Ability to geo-target alerts through Wireless Emergency Alerts (WEA) appears to have improved in the last couple of years, but the quest continues for more precision. Several vendors are offering solutions they think will help. Now, Johns Hopkins University is offering a path to improvement. Through a study commissioned by the Department of Homeland Security, the university’s Applied Physics Laboratory (JHU/APL) is suggesting a concept called Arbitrary-Size Location-Aware Targeting or ASLAT. Hardly a snappy name, but an interesting concept.
Through ASLAT, alerts would be sent through the mobile device network, the same as WEA. But, unlike WEA, delivery of the alerts would be determined by a blend of geographic location capabilities being used for other purposes. WEA messages are currently delivered via a special broadcast signal from cell towers. If a device is within range of a designated tower, it should receive the alert. Success stories abound of lives saved by WEA using the current method, but some public safety practitioners have expressed concern that the method lacks adequate geographic precision.
In its report (found here), JHU/APL said “significant improvement in geotargeting accuracy can be achieved by ASLAT compared to current WEA geotargeting capabilities.” Simply put, alerts would be sent to a larger area than desired, but GPS (global positioning system) capabilities being used for other purposes would narrow delivery to only the desired area. These GPS capabilities include the ones you’re familiar with that help Siri and Google Maps give you driving directions.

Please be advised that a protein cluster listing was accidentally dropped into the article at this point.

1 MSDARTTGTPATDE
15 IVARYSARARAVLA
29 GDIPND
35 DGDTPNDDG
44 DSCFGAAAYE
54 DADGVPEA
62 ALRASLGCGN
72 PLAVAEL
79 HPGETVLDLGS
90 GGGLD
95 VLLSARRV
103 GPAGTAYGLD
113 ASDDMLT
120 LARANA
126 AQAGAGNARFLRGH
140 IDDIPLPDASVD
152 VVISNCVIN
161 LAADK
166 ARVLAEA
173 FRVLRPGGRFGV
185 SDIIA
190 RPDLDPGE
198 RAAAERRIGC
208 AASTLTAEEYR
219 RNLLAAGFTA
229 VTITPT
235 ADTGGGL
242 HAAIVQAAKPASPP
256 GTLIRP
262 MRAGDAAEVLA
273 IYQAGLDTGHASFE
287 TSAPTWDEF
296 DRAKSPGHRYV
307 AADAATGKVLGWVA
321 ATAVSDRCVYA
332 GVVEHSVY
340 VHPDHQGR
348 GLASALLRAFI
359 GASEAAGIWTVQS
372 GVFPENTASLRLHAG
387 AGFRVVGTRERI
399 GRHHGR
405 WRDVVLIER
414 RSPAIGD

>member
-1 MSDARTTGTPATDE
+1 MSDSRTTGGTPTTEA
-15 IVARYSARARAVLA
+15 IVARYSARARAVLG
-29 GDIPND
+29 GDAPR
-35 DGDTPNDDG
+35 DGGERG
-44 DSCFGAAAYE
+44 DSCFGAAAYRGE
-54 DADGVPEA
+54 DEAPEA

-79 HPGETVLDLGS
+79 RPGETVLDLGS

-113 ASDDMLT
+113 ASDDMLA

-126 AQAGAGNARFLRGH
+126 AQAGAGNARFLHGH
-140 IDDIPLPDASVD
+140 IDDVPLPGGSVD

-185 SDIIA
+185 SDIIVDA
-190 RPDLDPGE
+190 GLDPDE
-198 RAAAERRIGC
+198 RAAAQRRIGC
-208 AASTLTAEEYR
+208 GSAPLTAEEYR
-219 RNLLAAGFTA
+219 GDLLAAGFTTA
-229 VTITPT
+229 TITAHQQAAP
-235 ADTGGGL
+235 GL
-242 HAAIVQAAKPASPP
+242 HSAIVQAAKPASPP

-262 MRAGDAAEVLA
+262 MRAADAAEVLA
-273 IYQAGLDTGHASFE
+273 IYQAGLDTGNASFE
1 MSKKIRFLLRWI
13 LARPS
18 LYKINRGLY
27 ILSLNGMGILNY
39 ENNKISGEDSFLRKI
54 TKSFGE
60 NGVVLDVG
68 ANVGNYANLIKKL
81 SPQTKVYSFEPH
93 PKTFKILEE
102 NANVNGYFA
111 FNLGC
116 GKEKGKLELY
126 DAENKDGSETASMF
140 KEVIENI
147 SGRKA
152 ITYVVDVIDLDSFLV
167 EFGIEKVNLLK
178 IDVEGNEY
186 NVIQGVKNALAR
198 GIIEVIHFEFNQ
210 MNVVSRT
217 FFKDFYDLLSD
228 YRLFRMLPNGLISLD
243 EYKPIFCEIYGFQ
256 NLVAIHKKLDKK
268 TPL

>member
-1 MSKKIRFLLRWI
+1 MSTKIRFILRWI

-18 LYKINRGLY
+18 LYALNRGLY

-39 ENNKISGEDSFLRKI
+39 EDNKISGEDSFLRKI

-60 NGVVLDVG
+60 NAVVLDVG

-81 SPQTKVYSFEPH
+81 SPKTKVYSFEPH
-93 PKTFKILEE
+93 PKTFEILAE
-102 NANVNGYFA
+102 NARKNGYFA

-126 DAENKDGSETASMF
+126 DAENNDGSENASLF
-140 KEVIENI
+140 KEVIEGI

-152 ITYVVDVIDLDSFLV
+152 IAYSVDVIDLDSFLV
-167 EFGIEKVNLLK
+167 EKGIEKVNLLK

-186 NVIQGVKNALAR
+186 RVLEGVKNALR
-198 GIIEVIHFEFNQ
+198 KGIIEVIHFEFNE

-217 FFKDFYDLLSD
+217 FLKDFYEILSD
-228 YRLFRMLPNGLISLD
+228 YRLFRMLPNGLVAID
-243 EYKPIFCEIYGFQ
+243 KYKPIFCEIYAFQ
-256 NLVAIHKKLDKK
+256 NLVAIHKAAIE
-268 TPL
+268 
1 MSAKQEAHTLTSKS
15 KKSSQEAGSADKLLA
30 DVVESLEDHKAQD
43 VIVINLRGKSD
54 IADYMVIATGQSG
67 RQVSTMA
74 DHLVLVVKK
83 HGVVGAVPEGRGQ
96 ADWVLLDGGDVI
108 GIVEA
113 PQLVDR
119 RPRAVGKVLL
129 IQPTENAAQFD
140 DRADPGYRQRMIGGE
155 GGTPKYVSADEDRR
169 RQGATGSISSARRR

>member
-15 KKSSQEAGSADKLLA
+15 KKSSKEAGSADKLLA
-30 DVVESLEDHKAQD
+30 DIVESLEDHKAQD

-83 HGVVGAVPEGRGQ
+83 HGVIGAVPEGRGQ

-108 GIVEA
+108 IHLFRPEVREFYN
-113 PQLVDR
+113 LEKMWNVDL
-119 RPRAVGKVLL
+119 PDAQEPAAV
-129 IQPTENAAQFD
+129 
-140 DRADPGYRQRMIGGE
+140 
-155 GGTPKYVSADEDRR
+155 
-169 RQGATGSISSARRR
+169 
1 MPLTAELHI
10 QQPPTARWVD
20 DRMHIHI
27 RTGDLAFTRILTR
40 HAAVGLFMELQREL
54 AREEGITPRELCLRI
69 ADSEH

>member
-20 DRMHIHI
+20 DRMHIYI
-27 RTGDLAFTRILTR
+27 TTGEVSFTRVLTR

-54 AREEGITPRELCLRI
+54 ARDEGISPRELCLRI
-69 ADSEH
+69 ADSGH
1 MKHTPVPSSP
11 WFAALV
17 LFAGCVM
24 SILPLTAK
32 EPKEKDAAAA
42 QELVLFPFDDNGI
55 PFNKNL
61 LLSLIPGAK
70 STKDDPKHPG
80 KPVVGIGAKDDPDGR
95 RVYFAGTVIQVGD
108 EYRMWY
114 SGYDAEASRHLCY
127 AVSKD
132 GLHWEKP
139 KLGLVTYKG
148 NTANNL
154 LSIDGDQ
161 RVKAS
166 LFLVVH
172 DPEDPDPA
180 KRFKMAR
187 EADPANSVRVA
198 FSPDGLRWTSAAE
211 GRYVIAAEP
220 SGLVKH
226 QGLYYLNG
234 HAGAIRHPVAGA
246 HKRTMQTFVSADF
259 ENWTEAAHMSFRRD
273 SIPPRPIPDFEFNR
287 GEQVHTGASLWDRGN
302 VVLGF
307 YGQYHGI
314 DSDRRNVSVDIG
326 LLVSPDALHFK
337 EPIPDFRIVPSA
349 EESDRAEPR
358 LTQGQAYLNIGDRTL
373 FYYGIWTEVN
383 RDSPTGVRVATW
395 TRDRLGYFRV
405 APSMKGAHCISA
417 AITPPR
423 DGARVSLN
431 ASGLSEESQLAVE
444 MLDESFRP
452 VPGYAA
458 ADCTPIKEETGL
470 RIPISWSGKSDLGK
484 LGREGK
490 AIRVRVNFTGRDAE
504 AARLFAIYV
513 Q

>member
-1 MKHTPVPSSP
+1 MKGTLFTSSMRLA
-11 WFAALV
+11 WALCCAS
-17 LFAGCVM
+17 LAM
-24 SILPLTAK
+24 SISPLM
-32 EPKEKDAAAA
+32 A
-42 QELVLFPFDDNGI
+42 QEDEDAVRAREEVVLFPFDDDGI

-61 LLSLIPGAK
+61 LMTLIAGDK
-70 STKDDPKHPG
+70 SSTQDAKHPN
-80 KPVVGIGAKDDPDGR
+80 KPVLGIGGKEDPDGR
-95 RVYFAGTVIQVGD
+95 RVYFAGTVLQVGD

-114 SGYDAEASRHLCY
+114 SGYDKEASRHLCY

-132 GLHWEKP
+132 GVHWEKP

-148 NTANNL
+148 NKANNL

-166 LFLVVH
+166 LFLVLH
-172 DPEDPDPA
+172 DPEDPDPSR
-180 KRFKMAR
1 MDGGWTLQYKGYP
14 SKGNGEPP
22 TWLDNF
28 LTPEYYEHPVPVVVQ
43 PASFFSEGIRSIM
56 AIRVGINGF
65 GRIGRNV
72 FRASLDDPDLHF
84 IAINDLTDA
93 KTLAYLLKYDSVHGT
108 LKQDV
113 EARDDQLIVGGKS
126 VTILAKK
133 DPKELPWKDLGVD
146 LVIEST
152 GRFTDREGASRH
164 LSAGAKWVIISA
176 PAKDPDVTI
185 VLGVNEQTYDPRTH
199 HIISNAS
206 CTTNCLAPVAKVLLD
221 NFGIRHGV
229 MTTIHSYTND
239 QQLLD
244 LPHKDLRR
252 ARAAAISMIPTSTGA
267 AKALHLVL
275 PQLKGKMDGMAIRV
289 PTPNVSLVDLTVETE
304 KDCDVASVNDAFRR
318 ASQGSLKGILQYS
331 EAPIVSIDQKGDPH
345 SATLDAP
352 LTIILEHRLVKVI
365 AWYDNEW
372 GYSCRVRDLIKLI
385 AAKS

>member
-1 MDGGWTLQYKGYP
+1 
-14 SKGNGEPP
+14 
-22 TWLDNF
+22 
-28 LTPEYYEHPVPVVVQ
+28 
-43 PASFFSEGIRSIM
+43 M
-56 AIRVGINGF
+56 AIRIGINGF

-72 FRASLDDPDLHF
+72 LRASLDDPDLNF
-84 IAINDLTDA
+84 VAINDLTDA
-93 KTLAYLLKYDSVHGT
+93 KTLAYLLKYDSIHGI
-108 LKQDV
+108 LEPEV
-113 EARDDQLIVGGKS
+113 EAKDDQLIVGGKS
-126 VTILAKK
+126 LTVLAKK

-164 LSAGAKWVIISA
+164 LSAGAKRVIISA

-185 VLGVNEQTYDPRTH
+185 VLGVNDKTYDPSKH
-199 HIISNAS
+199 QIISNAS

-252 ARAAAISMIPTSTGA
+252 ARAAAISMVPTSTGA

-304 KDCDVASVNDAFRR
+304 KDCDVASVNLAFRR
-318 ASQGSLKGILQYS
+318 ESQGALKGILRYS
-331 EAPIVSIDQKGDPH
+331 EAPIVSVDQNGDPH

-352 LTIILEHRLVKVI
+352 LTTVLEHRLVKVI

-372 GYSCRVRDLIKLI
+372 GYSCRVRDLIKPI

Converting from the current system to ASLAT would not be simple. First, cell carriers and their government partners (FEMA and FCC) would have to agree that benefits for conversion would outweigh the money and time spent to build a new system. The partners would also need to get comfortable with JHU/APL’s findings that ASLAT alerts would not eat up a lot of precious bandwidth or battery power. Plus, ASLAT alerts may not be quite as fast as current WEA alerts. According to JHU/APL, its approach would create a bit of latency as a device figures out whether the alert would should be delivered to the device. (For example, delays may make ASLAT unsuitable for earthquake alerts.)
On the other hand, JHU/APL says ASLAT could convey more information and give recipients an option to receive alerts in areas of interest outside their current location. That, plus better accuracy.
Whether the effort will be tackled is unseen. Public safety practitioners should speak up about whether the obstacles to implement are outweighed by the benefits of more precise delivery. Perhaps a forum will be provided to collect practitioner opinions. Maybe that forum would come from the advisory committee that a long-debated bill on the Integrated Public Alert and Warning System (IPAWS) would set up (assuming the bill is ever finally approved and signed into law.) Meantime, share your thoughts with us and we’ll try to get them to the right people.